I have been listening to Donald Macleod’s Composer of the Week, on BBC Radio 3 which was devoted to George Gershwin. Switching on midway through a heart rending duo rendition of Bess You is My Woman, and immediately recognizing the distinctive plaintive soundscape of Charles Lloyd on tenor, accompanied here by Jason Moran on piano. By the way I highly recommend Donald Macleod’s series which is normally devoted to classical composers. He veers into the jazz world every now and again. https://www.bbc.co.uk/sounds/play/m001n29p.
I have also been reflecting since the passing of Wayne Shorter and Ahmed Jamal earlier this year of the extraordinary longevity of the current crop of jazz musicians still active into their 80’s and 90’s. I’m thinking of George Coleman, Alan Skidmore, Henry Lowther, Archie Shepp, George Cables, Martial Solal, Mike & Kate Westbrook, Herbie Hancock, Cecil McBee and of course Charles Lloyd who turned 85 this year and is showing no signs of slowing down in his quest for new sounds and new musical environments in which to showcase his unique talents.
So, this blog is devoted to a brief retrospective on Charles Lloyd who had the misfortune or good fortune to record a million selling album Forest Flower in 1966 which reflected the sixties counterculture at a time when mainstream jazz was going through one of its periodic declines. Fortunately, Lloyd was not a one shot wonder and has continued to pursue his own deeply mystical musical journey up to the present day
Charles Lloyd at Montery
Charles Lloyd was born in Memphis Tennessee in 1938. He has African, Cherokee, Mongolian and Irish ancestry. Memphis was a distinctive melting pot of jazz and blues vibes when Charles was growing up and he references his total immersion in the soundscape of Memphis in his early years in the short PBS interview he gave recently.
Charles was a Memphis contemporary of jazz greats Harold Mabern and George Coleman (still active in his late 80’s). Check out the Jimmy Witherspoon track on the playlist to get a sense of how Lloyd might have sounded in his early career as a big-toned tenor player in his early days touring with Howlin Wolf and B.B. King. Appropriately, Charles Lloyd was inducted into the Memphis Music Hall of Fame in 2016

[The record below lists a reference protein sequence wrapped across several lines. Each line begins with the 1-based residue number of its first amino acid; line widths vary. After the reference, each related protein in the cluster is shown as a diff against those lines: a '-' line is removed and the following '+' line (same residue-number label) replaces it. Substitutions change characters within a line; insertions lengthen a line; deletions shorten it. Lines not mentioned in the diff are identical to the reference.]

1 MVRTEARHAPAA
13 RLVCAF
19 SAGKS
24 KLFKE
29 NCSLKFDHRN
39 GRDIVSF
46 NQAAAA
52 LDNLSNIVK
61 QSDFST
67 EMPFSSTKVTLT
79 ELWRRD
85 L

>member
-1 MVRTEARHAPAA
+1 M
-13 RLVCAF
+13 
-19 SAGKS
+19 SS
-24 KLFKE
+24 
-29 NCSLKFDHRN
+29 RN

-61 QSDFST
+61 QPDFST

Unusually for a jazz musician of his era Lloyd completed a music degree at the University of Southern California, immersing himself in Bartok and 20th century classical modernists by day and playing with, among others, Ornette Coleman and the great big band leader and orchestrator Gerald Wilson on the L.A. jazz scene at night.
Charles established his jazz credentials with two year stints as a sideman with both Chico Hamilton and Cannonball Adderley. Two very different modern jazz units, before forming his first “classic” quartet comprising Keith Jarrett on piano, Jack de Johnette on drums and Cecil McBee on bass. He has been a leader ever since showcasing his talents as a composer and improviser in an extraordinary range of styles and musical contexts.
For much of the 1970’s Charles dropped out of the jazz scene while he studied transcendental meditation and Eastern spirituality- funding his lifestyle with occasional recordings and tours with the Beach Boys and the Doors.
Lloyd returned to the jazz scene with a quartet featuring Michel Petrucciano on piano at which point he signed up with Manfred Eicher’s ECM with whom he recorded and toured for over 30 years. https://www.facebook.com/watch/?v=1164493774287689.
During this period Charles continued to explore musical influences beyond the recognized margins of jazz and this has characterized his work up to date. Charles continues to work with emerging talent. Brad Mehldau, John Abercrombie, Larry Grenadier, Bill Frisell and Jason Moran and many more have all benefitted from their association with Charles Lloyd.
Given Lloyd’s polyglot musical interests and influences his work defies easy classification and I have no intention of attempting that here. What does stand out for me is Charles’s tone, both on saxophone and flutes. He has, to my mind an ethereal quality, a lightness of touch and a deep and very personal lyricism to his tone and playing which make him instantly recognisable. Which brings me back to my chance encounter with him on the car radio. I immediately recognized that it was Charles Lloyd gently re-inventing George Gershwin in the company of Jason Moran. Listen for yourself on the playlist.
Charles Lloyd has a lengthy back catalogue stretching back over 60 years. I have put together a selection that presents Lloyd in his various guises. You will find an almost unrecognisable Charles providing a growling accompaniment to blues singer Jimmy Witherspoon as well as the more familiar ethereal sounds that he continues to evoke in his unique musical journey. I am particularly drawn to his recent recordings with the Marvels featuring the alt country singer Lucinda Williams and his distinctive re-invention of two Ornette Coleman tunes, Peace and Ramblin
Charles Lloyd is and continues to be a true jazz master.
I’ll leave the final words to Charles Lloyd himself; “Jazz is the music of freedom and wonder”.